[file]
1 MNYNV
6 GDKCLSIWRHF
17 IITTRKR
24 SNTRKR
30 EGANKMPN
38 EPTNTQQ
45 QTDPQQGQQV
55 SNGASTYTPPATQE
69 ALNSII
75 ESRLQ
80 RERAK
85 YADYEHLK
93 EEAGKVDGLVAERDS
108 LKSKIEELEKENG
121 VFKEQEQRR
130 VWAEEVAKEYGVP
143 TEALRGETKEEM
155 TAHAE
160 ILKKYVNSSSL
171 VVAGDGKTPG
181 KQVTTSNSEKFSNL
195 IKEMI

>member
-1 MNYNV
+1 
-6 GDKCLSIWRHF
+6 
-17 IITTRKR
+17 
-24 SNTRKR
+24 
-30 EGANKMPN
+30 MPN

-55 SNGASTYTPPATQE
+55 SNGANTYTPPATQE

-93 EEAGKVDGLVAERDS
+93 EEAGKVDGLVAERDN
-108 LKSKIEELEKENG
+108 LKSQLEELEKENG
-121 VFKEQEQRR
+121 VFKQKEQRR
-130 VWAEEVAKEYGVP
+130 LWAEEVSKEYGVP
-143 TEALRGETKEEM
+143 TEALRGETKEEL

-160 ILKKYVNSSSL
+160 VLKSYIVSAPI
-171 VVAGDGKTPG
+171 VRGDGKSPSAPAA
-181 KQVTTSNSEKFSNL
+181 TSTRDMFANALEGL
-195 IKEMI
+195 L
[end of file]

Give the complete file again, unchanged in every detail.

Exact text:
1 MNYNV
6 GDKCLSIWRHF
17 IITTRKR
24 SNTRKR
30 EGANKMPN
38 EPTNTQQ
45 QTDPQQGQQV
55 SNGASTYTPPATQE
69 ALNSII
75 ESRLQ
80 RERAK
85 YADYEHLK
93 EEAGKVDGLVAERDS
108 LKSKIEELEKENG
121 VFKEQEQRR
130 VWAEEVAKEYGVP
143 TEALRGETKEEM
155 TAHAE
160 ILKKYVNSSSL
171 VVAGDGKTPG
181 KQVTTSNSEKFSNL
195 IKEMI

>member
-1 MNYNV
+1 
-6 GDKCLSIWRHF
+6 
-17 IITTRKR
+17 
-24 SNTRKR
+24 
-30 EGANKMPN
+30 MPN

-55 SNGASTYTPPATQE
+55 SNGANTYTPPATQE

-93 EEAGKVDGLVAERDS
+93 EEAGKVDGLVAERDN
-108 LKSKIEELEKENG
+108 LKSQLEELEKENG
-121 VFKEQEQRR
+121 VFKQKEQRR
-130 VWAEEVAKEYGVP
+130 LWAEEVSKEYGVP
-143 TEALRGETKEEM
+143 TEALRGETKEEL

-160 ILKKYVNSSSL
+160 VLKSYIVSAPI
-171 VVAGDGKTPG
+171 VRGDGKSPSAPAA
-181 KQVTTSNSEKFSNL
+181 TSTRDMFANALEGL
-195 IKEMI
+195 L